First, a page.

Years ago, the ancient Sumatrans of Indonesia knew about barrier methods of birth control. They fashioned caps made of opium to fit around their cervixes. Women in the Orient moulded oiled silk paper over their cervixes. And in Hungary, women used beeswax to make their caps. The modern world has been slow to catch up.
Finally, in Germany, Dr. Adolphe Wilde rediscovered the cap in 1838, 44 years before the diaphragm was discovered. Dr. Wilde took an individual impression of a woman's cervix and then created a custom-fitted cap made of rubber. At about the same time, a New York physician named Dr. E.B. Foote invented his own version of the cap. Since then, although the cap remained popular in England and central Europe, and was even manufactured in the U.S. until the 1960's, the cap never caught on well in the U.S. and Canada, particularly with the advent of the pill and the I.U.D.
The cap is a thimble-like rubber object that fits snugly over the cervix and is held in place by suction. It works by blocking sperm from going into the uterus. Actually, it is a more versatile birth control method than the diaphragm, and one with an equal success rate. But until recently few women had even heard of the cervical cap.
The great advantage of all barrier methods of birth control, whether the cervical cap, diaphragm or condom, is their safety and lack of side effects. This, combined with the fact that if used correctly and consistently, they are 95 to 97 percent effective in preventing pregnancy, make them a highly attractive choice for some women.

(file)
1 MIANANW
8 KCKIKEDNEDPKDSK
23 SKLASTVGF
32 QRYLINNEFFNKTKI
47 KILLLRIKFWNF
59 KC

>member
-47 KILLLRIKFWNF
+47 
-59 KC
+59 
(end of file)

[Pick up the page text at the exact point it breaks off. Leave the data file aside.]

Perhaps because doctors receive little training in diaphragm fitting, and usually none in cervical cap fitting, and because both are time consuming to fit and to instruct women how to use properly, both the diaphragm and the cervical cap have been overlooked in spite of many excellent attributes. And of course until the last 25 years, women were more squeamish and less knowledgeable about handling their bodies.
In the last decade, women's clinics, in their search for safe and reliable alternatives to the pill and IUD, have rediscovered the cervical cap, and have started to fit caps and make them available to women in the U.S. and Canada. However, the caps still have to be imported from England, as there is no U.S. or Canadian manufacturer yet.
The main advantage of the cervical cap over the diaphragm is esthetics. The caps are smaller (one and a half inches long and about one inch wide), use far less spermicide, are therefore less messy, and best of all, can be left in place up to 48 hours at a time, allowing for more spontaneous sex. Since the cap can be inserted up to 40 hours in advance, it also means that birth control can be separated from actual love making.
Usually the cervical cap is used with spermicidal jelly. At present, it is recommended that the cap always be used one-third to one-half filled with spermicide and left in place eight to 12 hours after the last episode of sex. If the cap is left in place longer, up to three days, no further spermicide need be used. Some women feel so confident with their caps that they use no spermicide at all. This may be possible because the cervical cap functions mainly by means of the suction or surface tension that adheres it snugly to the cervix, and not so much as a holder for spermicide as the diaphragm does.
To date there are no known side effects of the cap but several studies are presently in progress. The Canadian Cancer Society in Vancouver believes that the cap, like all barrier methods, provides some protection against cervical cancer. And like condoms, the cap offers some protection against sexually transmitted diseases like gonorrhea and chlamydia.
In 1986, an F.D.A. sponsored study in the United States concluded that the effectiveness of the cervical cap and the diaphragm was identical. The effectiveness rate of the cap varied from 83 percent to 94 percent. The lower rates occurred for women who did not use their caps faithfully every time they had sex. Failure rates were also higher in women who had sex more than three times a week.
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